“And it’s you. I thought it was only whiskey.”
York replied by taking both of his hands, boyishly working them backward and forward, as his elbow rested on the bed, with a pleasant smile.
“And you’ve been abroad. How did you like Paris?”
“So, so. How did you like Sacramento?”
And that was all they could think to say. Presently Scott opened his eyes again.
“I’m mighty weak.”
“You’ll get better soon.”
A long silence followed, in which they could hear the sounds of wood-chopping, and that Sandy Bar was already astir for the coming day. Then Scott slowly and with difficulty turned his face to York, and said,—
“I might hev killed you once.”
“I wish you had.”
They pressed each other’s hands again, but Scott’s grasp was evidently failing. He seemed to summon his energies for a special effort.
York bent his head toward the slowly fading face.
“Do ye mind that morning?”
A gleam of fun slid into the corner of Scott’s blue eye, as he whispered,—
“Old man, thar was too much saleratus in that bread.”
It is said that these were his last words. For when the sun, which had so often gone down upon the idle wrath of these foolish men, looked again upon them reunited, it saw the hand of Scott fall cold and irresponsive from the yearning clasp of his former partner, and it knew that the feud of Sandy Bar was at an end.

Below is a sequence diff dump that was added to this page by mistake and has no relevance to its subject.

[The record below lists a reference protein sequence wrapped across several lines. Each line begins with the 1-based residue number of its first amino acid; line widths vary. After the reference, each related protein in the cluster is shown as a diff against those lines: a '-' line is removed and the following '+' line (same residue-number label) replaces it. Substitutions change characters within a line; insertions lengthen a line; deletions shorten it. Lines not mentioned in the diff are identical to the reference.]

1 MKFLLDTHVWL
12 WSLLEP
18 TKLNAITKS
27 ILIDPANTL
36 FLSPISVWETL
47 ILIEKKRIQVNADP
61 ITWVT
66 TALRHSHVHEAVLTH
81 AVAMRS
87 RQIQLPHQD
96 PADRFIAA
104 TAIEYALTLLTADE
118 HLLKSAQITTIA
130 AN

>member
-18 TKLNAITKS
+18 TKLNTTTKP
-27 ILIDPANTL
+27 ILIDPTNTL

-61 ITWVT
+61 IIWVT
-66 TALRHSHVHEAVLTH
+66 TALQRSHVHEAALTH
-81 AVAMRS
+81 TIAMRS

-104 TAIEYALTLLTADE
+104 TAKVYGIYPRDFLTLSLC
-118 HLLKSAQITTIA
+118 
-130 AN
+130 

MR THOMPSON’S PRODIGAL
We all knew that Mr. Thompson was looking for his son, and a pretty bad one at that. That he was coming to California for this sole object was no secret to his fellow-passengers; and the physical peculiarities, as well as the moral weaknesses, of the missing prodigal were made equally plain to us through the frank volubility of the parent. “You was speaking of a young man which was hung at Red Dog for sluice-robbing,” said Mr. Thompson to a steerage passenger, one day; “be you aware of the color of his eyes?” “Black,” responded the passenger. “Ah,” said Mr. Thompson, referring to some mental memoranda, “Char-les’s eyes was blue.” He then walked away. Perhaps it was from this unsympathetic mode of inquiry, perhaps it was from that Western predilection to take a humorous view of any principle or sentiment persistently brought before them, that Mr. Thompson’s quest was the subject of some satire among the passengers. A gratuitous advertisement of the missing Charles, addressed to “Jailers and Guardians,” circulated privately among them; everybody remembered to have met Charles under distressing circumstances. Yet it is but due to my countrymen to state that when it was known that Thompson had embarked some wealth in this visionary project, but little of this satire found its way to his ears, and nothing was uttered in his hearing that might bring a pang to a father’s heart, or imperil a possible pecuniary advantage of the satirist. Indeed, Mr. Bracy Tibbets’s jocular proposition to form a joint-stock company to “prospect” for the missing youth received at one time quite serious entertainment.